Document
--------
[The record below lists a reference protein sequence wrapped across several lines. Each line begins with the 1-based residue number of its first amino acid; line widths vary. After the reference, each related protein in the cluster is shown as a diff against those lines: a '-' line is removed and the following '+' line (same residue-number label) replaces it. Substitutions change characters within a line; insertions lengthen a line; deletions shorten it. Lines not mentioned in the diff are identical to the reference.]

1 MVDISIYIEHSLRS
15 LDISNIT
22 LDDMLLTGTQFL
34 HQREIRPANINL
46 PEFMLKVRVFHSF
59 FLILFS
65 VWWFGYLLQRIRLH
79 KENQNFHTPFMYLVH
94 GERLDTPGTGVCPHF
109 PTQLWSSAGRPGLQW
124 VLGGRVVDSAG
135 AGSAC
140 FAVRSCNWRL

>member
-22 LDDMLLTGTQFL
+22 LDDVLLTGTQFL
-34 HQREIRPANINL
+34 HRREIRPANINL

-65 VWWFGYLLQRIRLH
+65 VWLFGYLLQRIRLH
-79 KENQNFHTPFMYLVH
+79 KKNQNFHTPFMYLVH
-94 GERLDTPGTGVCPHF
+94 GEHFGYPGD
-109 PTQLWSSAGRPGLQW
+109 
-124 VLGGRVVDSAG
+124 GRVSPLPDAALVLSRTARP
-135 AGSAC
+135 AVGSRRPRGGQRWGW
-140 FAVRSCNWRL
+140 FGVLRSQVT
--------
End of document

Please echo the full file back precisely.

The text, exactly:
[The record below lists a reference protein sequence wrapped across several lines. Each line begins with the 1-based residue number of its first amino acid; line widths vary. After the reference, each related protein in the cluster is shown as a diff against those lines: a '-' line is removed and the following '+' line (same residue-number label) replaces it. Substitutions change characters within a line; insertions lengthen a line; deletions shorten it. Lines not mentioned in the diff are identical to the reference.]

1 MVDISIYIEHSLRS
15 LDISNIT
22 LDDMLLTGTQFL
34 HQREIRPANINL
46 PEFMLKVRVFHSF
59 FLILFS
65 VWWFGYLLQRIRLH
79 KENQNFHTPFMYLVH
94 GERLDTPGTGVCPHF
109 PTQLWSSAGRPGLQW
124 VLGGRVVDSAG
135 AGSAC
140 FAVRSCNWRL

>member
-22 LDDMLLTGTQFL
+22 LDDVLLTGTQFL
-34 HQREIRPANINL
+34 HRREIRPANINL

-65 VWWFGYLLQRIRLH
+65 VWLFGYLLQRIRLH
-79 KENQNFHTPFMYLVH
+79 KKNQNFHTPFMYLVH
-94 GERLDTPGTGVCPHF
+94 GEHFGYPGD
-109 PTQLWSSAGRPGLQW
+109 
-124 VLGGRVVDSAG
+124 GRVSPLPDAALVLSRTARP
-135 AGSAC
+135 AVGSRRPRGGQRWGW
-140 FAVRSCNWRL
+140 FGVLRSQVT